While its hard to pin-point a single reason, I think that the problem was that the TAG Heuer Autavia fell between the cracks of the old and the new- maybe not enough of a faithful reproduction of the original watch but not distinctive enough to appeal to new buyers. Reading back through commentary at the time, the criticisms of the watch appear to be summed up by “Yeah, its nice, but I’d rather just buy the original“. The Vintage guys were put off by the non-rotating bezel and of course the TAG Heuer logo.
Maybe the new buyers who didn’t care about- or maybe even know about- the Heuer Autavia ended up comparing the Autavia to the Monaco as a potential purchase- and then going with the Monaco as it is more distinctive and seen as the “signature” watch of Heuer/ TAG Heuer.
Generation Two- 2017 Heuer Autavia Calibre Heuer-02
More than a dozen years after the original Autavia re-edition, TAG Heuer has decided to re-release the famous Autavia Chronograph, this time drawing inspiration from the “Rindt” Mk3 2446.
There are two models in the 2017 range:
- Reference CBE2110- Autavia Calibre Heuer-02
- Reference CBE2111- Autavia Jack Heuer 85th Anniversary Edition Heuer-02
Both models will be available with either a leather strap, or a newly designed “grains of rice” steel bracelet.
The black-dial model features a clear sapphire caseback showing off the Heuer-02, although don’t be surprised if there is a different treatment for the Jack Heuer 85th Edition.
Movement- Calibre Heuer-02
Both models are powered by the Heuer-02, a development of the Calibre 1969/ CH80.
The Second Generation Limited Editions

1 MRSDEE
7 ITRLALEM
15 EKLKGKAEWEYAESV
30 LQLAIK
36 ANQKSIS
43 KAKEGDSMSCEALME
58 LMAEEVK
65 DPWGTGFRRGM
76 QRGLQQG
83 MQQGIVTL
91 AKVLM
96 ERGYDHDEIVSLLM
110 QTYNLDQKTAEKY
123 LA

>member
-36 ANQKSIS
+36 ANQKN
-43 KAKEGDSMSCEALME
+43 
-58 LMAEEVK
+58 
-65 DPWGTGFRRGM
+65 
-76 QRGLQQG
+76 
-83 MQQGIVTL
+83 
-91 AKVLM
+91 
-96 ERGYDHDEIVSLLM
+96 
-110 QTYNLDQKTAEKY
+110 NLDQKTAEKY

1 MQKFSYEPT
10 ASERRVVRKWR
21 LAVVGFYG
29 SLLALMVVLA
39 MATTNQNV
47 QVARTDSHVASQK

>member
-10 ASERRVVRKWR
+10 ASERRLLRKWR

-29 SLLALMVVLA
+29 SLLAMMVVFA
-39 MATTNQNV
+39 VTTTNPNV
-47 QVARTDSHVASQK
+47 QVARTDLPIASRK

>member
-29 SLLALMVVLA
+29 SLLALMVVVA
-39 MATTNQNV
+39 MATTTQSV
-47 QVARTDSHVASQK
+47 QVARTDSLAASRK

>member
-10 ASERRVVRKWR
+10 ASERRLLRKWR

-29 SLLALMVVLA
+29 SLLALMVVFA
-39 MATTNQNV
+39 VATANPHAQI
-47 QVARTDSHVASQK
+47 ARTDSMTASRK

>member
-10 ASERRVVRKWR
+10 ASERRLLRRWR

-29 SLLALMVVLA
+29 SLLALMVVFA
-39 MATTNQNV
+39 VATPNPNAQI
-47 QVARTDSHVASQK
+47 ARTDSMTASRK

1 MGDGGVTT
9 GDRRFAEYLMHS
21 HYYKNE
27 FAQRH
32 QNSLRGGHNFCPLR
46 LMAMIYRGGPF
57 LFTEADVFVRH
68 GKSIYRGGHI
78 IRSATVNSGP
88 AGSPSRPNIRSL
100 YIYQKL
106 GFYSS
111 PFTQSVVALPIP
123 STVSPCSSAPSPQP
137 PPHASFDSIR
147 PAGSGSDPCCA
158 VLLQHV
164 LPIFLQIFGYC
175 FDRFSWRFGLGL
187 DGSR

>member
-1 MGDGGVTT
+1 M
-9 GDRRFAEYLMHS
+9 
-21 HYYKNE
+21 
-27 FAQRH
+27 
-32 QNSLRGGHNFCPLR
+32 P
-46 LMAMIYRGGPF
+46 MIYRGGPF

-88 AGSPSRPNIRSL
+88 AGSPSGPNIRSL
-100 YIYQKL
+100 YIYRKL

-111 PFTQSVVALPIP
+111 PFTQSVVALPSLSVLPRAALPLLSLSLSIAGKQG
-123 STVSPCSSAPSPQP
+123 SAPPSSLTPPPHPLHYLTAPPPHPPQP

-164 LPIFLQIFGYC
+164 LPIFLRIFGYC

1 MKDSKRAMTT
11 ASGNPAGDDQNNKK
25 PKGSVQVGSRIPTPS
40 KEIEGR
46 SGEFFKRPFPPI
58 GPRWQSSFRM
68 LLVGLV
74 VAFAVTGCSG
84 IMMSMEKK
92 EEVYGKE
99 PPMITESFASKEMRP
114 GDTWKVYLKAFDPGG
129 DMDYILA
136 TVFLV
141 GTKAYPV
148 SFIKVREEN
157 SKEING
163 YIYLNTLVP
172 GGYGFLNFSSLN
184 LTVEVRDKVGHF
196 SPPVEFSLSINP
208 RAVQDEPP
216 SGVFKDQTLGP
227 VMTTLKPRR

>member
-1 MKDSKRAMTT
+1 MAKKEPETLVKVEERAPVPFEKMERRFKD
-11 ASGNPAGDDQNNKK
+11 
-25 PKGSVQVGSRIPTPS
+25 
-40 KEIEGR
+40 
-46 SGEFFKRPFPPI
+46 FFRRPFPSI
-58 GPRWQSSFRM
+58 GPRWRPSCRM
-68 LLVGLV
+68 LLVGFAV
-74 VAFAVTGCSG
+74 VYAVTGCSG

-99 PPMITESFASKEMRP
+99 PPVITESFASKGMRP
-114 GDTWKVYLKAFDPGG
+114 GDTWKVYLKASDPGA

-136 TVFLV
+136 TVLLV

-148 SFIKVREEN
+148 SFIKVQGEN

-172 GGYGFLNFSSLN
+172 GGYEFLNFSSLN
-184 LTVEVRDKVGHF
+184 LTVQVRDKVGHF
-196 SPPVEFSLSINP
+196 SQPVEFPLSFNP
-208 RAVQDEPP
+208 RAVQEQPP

CBE2111- Jack Heuer 85th Birthday Edition
Read more about the Jack Heuer 85th Birthday edition here.
CBE2113- UAE Seddiqi & Sons Edition
The first of the limited edition Autavias is this tropical panda variant, with cream coloured dial and tropical brown bezel insert and sub-dials. There were 150 UAE watches made, each individually numbered. The watch was priced at AED21,500 and is now sold out.
CBE2114- Jo Siffert Collector’s Edition by Calibre 11
The Jo Siffert edition is one close to our hearts, as the first limited edition watch developed by this website in conjunction with TAG Heuer. You can see the full details of “our” Autavia here.
This is the most limited of the Autavia LE family, with only 100 numbered watches made. The watch was priced at CHF5,600 and came with a bespoke box, a black leather strap and the grains of rice bracelet. The Siffert sold out after only a few hours on sale.
CBE2115- Watches of Switzerland Australia Edition
In September 2018 we saw the latest in the long line of LE Autavias, again a limited edition of 150 pieces only available in the Australian market.
The blue dial looks great, but we’re not as convinced by the combination of that dial with a black bezel. Likewise, the Orange central hand would stand out even more had the watch used standard white lume rather than the “yellowed” lume.
The watch is priced at A$7,650 on the leather strap and A$7,800 on the bracelet.
CBE2116- Harrods Special Edition
The Harrods Edition can be seen as a variant of the Jo Siffert- without the blue touches on the dial and central chronograph hand, the use of “aged” rather than white lume and the retention of the “Heuer-02” branding on the dial and the hour markers on the aluminium bezel.
The watch is a limited edition of 150, available only from Harrods. The watch comes with both strap options and is priced at GBP4,500 and is still available from www.harrods.com
CBE2117- Hodinkee “Orange Boy” Edition
One of the more interesting LEs is this “Orange Boy” tribute from US website Hodinkee. As you can see from the photo below, the watch is based on the standard model, but with Orange detailing and the use of a tachymeter bezel. You can read our coverage of this watch here.
While the Orange Boy can be ordered now through hodinkee.com, deliveries are not expected until October-December 2018.
CBE2118- 1972 Viceroy Re-Edition
The first two register Autavia in the modern era is this re-edition of the Viceroy, launched in late 2018 as a US special edition. Read more about the 1972 Re-edition here.